### Definition of the threshold

In order to identify the threshold, the distributions of the correlation values that are associated with a detection and the distribution of values that are not associated with a detection were studied. The study of these two distributions, for different SNR levels and for different decimation factors *D*, gives important information for the definition of the threshold. As an example, Figures 2 and 3 present the distributions obtained for SNR levels of -18.5 and -8 dB, respectively. As shown by the figures, for extremely low SNR levels, the two distributions are partially (if not totally) overlapping. Therefore, it is not possible to unequivocally identify a threshold that separates the two distributions, and therefore, either false detections or miss detections are expected, depending on how the threshold is set. However, for higher SNR levels, it is possible to separate the two distributions more effectively. Through an empirical study of the two distributions, the threshold for different SNR levels and for different *D* factors was set such that the probability of detection would be maximized. The threshold was set as the average value between the minimum correlation value of the positive-match distribution and the maximum value of the no-match distribution. In the case of overlapping distributions, the threshold set in this way would still minimize the miss-detection error.

## Experimental results

The performance of the proposed approach was compared to the performance of a traditional matched filter to evaluate the relative performance and to validate the proposed design. The algorithms were tested in Matlab to obtain statistical figures for the algorithm performance. In particular, the analysis considered the implementation of the proposed algorithm for different decimation factors. Finally, on the basis of the statistical information, it is possible to realize an adaptable implementation of the proposed approach able to achieve the best performance at the lowest computational profile.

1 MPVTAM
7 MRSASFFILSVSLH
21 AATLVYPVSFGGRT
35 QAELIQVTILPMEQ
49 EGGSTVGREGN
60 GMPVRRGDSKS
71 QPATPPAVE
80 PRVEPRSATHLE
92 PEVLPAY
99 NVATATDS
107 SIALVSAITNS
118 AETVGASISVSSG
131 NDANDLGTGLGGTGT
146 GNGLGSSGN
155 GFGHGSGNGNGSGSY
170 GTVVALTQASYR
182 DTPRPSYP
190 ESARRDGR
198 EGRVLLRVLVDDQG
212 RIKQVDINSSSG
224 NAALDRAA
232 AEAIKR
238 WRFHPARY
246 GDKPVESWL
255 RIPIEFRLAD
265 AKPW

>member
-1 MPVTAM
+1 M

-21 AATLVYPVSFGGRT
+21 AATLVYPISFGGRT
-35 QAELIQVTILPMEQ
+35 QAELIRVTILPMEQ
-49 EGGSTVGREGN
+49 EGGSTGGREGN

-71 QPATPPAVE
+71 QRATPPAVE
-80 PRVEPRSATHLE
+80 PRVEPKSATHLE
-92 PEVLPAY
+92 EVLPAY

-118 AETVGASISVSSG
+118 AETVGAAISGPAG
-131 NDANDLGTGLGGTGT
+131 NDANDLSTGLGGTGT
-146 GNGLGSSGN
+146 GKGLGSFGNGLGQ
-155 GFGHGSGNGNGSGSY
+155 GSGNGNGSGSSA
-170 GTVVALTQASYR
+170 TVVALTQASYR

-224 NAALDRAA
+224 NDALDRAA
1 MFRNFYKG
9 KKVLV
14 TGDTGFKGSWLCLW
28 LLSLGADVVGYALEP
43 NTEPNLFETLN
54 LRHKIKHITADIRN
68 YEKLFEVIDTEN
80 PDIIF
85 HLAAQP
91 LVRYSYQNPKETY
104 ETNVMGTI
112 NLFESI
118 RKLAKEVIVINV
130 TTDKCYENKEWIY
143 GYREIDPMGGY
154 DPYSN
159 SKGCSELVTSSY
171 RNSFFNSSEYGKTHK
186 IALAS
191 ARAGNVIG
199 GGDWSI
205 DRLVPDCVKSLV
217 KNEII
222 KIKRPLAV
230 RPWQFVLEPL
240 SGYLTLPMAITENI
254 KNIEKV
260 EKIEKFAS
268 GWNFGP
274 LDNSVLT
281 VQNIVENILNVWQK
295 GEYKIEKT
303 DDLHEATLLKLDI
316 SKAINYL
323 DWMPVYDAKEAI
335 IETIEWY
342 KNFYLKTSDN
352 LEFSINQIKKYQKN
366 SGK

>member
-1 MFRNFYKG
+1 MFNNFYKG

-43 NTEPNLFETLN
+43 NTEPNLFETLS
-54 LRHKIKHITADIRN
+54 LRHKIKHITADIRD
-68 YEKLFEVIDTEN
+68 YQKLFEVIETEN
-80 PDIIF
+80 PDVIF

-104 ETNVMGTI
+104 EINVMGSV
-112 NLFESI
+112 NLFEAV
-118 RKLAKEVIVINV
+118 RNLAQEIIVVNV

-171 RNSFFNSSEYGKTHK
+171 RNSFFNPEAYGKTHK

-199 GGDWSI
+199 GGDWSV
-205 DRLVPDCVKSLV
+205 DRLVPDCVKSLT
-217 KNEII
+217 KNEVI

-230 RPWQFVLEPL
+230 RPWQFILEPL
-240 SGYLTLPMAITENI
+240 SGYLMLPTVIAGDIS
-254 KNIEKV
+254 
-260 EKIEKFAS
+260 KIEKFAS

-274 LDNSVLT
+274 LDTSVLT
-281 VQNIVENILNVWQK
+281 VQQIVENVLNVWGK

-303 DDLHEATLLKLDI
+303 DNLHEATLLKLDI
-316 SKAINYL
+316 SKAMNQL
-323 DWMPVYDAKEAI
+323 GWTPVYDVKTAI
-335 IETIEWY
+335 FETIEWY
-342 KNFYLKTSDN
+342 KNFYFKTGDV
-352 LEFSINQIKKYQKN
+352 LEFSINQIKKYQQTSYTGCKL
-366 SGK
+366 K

The proposed design for the threshold identification was tested at different SNR levels in ordtr to determine the behaviour of the algorithm in different operating conditions. In particular, SNR levels in the range (-20 dB, -8 dB) with a step size of 1.5 dB were considered. The choice of this range for the SNR was due to the desire to test the proposed algorithm in worst-case scenarios. Moreover, it is possible to identify the lowest SNR level where the performance degrades significantly if compared to the reference design. The simulations were iterated *N* times for each SNR level to obtain significant statistics on the performance. The number of iterations was determined empirically *via* preliminary simulations, analysing the convergence point of the number of miss-detections as a function of the number of iterations. Figure 4 shows the number of miss-detections as a function of the number of iterations at SNR level -15 dB. For *N* greater than 1,000, the percentage of miss-detections oscillates around an average value which means that increasing the number of iterations does not give any further information for the statistical evaluation of the algorithm. Hence, *N* was fixed to 1,000.

### Performance analysis

For the performance analysis, two parameters were considered: the SNR level and the decimation factor *D*. In particular, the considered decimation factors *D* ranged from 2 to 5. Decimation factors larger than *D* = 5 would provide a limited complexity reduction of the algorithm which would diminish the benefit of the proposed solution.

Figure 5 shows the characterization of the algorithm performance for different decimation factors and as a function of the SNR. Moreover, the figure reports the performance of the original algorithm. From the figure it is possible to notice that for a decimation factor *D* = 2, the algorithm performance is highly degraded. This is due to the almost complete overlapping of the two distributions for almost all of the SNR levels considered. Opposite is the case of larger decimation factors: For *D* = 4 or *D* = 5, the algorithm performance are in line with the traditional implementation of the matched filter.